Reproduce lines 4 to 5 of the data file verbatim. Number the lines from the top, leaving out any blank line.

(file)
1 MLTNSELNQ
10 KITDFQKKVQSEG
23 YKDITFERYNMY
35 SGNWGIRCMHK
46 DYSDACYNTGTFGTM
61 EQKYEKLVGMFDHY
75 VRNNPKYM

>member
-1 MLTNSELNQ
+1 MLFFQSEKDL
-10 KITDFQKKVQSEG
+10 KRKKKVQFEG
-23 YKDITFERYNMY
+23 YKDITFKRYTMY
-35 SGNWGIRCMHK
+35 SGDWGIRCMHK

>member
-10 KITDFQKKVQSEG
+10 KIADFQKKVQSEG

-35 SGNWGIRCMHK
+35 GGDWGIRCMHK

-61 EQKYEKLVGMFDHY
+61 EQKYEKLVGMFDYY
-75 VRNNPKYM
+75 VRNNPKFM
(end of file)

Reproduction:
35 SGNWGIRCMHK
46 DYSDACYNTGTFGTM